DHAKA (TIP): Suresh Raina has a special bond with England. In 2006, when he was still in his teens, he played critical knocks in the middle-order (Faridabad and Indore) and stitched key partnerships with MS Dhoni and Yuvraj Singh to carve a name for himself. He batted well in 2011 in Old Blighty in the ODIs with MS Dhoni, despite India enduring a horror series.
In 2013, when Alastair Cook led England to India post a Christmas break, he was hopeful of the team replicating its breakthrough Test performances in coloured clothing too. Raina though foiled those plans as he struck four successive half centuries to be crowned man of the series which India won 3-2. On March 18, with India tottering at 39 for 3 in their second and last warm-up match of the ICC World T20 against England at the Shere-E-Bangla National Stadium, Raina once again proved how the T20 format liberates him as a cricketer.
The buccaneering southpaw struck an entertaining 54 (31balls, 6×4, 2×6) and added 81 runs with Virat Kohli after India’s top-order was polished off by the England pacers. Kohli too played a capital innings of 74 (48 balls, 8×4) as India posted 178 for 4 after being sent into bat by England captain Eoin Morgan. Raina (4-0-23-1) returned to haunt England with the ball too. He dismissed a rampaging Michael Lumb 36 (25b, 6×4, 1×6) stumped and his fastish round-arm offspin proved difficult to hit. Being a batsman himself, he thinks like one even when he bowls and that helps him outwit opponents. Spin proved to be England’s nemesis again as they scored just 158-6 and lost by 20 runs.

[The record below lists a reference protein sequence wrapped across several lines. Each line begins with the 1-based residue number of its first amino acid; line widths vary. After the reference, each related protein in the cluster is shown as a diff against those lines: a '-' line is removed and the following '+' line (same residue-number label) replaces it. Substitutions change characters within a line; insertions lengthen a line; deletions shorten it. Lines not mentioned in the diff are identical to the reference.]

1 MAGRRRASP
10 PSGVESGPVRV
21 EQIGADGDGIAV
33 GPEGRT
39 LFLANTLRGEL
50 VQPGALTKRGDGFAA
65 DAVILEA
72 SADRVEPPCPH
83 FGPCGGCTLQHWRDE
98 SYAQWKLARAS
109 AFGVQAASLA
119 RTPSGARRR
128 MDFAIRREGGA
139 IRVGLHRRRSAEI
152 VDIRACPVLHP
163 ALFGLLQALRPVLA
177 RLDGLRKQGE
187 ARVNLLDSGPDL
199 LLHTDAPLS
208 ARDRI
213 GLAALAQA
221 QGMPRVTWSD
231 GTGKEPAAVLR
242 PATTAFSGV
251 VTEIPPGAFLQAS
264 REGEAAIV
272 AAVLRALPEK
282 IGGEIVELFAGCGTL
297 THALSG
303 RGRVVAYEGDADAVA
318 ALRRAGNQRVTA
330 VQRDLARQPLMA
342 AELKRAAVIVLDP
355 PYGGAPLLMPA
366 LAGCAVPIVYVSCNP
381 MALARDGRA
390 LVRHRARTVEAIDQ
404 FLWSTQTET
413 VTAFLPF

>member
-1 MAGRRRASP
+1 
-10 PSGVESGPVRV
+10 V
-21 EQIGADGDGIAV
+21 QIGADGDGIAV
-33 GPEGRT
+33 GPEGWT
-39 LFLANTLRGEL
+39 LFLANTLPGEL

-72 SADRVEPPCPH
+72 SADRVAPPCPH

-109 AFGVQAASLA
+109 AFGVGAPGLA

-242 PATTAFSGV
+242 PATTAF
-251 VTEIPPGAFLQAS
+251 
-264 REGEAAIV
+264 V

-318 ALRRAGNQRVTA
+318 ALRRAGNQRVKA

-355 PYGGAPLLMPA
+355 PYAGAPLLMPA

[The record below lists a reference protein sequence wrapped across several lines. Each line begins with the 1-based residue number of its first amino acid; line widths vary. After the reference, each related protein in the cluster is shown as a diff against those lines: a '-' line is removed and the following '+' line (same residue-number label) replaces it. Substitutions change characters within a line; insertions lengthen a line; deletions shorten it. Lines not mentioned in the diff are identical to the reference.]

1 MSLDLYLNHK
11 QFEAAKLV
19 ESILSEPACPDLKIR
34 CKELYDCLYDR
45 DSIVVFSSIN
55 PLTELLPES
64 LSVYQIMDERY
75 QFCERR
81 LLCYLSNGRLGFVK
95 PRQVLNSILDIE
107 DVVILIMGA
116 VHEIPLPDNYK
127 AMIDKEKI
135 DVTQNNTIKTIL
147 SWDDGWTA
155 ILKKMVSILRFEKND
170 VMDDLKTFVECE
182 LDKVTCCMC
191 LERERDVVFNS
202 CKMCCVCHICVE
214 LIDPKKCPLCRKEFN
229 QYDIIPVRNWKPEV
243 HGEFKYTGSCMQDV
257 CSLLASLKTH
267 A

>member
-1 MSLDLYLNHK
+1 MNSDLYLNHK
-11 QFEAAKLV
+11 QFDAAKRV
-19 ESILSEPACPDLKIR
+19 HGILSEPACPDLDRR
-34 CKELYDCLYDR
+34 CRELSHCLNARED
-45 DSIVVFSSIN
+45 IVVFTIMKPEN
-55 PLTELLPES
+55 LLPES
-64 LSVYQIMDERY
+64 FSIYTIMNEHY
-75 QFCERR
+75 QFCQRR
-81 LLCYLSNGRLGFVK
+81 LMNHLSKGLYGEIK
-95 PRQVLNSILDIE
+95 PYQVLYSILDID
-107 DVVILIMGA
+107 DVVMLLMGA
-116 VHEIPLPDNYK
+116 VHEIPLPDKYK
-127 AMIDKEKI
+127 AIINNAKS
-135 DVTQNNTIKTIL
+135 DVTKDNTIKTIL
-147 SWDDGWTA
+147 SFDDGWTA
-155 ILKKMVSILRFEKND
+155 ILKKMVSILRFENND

India’s performance in the field was patchy with Varun Aaron proving a liability on the ground. The pacer misfielded regularly and dropped Moeen Ali twice in the deep off well-disguised Amit Mishra googlies. The match was all about Raina’s batting though. He essayed the swivelled pull well on Wednesday, a rarity for him. The good thing about the UP left-hander though is that whenever he gets bogged down, or is under pressure, he has two release shots, the lofted extra-cover drive and the wristy flick over mid-wicket. Both worked like a charm on Wednesday. Things though aren’t looking all rosy for the 2007 champs. While there are valid concerns about the bowling attack, right now the weak link appears to be the top-order.
India wasted another opportunity to try out a new opening combination. It’s been a while that Shikhar Dhawan and Rohit Sharma have succeeded as an opening pair. This match should have been the ideal platform to try out someone new. At least the move would’ve enabled one to see if Rohit succeeds in the middle-order like he has in franchise-based T20 cricket. However, for that to happen, you need a flexible captain which MS Dhoni isn’t. He retained faith in the pair and his decision, not surprisingly, backfired as both Sharma and Dhawan perished quickly. India were two down in the powerplay. As Yuvraj fell quickly too, their best batsman, Kohli, was once again left to do the mopping up. But then Raina arrived and played a momentum-shifting innings to help him out.